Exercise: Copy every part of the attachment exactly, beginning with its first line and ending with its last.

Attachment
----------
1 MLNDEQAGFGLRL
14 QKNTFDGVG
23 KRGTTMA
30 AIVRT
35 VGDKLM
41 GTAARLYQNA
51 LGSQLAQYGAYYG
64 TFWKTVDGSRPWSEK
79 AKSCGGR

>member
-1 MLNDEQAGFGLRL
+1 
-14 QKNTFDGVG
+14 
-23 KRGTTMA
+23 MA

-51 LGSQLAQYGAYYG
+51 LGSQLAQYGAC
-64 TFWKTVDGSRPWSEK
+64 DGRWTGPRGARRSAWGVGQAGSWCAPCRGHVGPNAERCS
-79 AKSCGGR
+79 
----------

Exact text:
1 MLNDEQAGFGLRL
14 QKNTFDGVG
23 KRGTTMA
30 AIVRT
35 VGDKLM
41 GTAARLYQNA
51 LGSQLAQYGAYYG
64 TFWKTVDGSRPWSEK
79 AKSCGGR

>member
-1 MLNDEQAGFGLRL
+1 
-14 QKNTFDGVG
+14 
-23 KRGTTMA
+23 MA

-51 LGSQLAQYGAYYG
+51 LGSQLAQYGAC
-64 TFWKTVDGSRPWSEK
+64 DGRWTGPRGARRSAWGVGQAGSWCAPCRGHVGPNAERCS
-79 AKSCGGR
+79 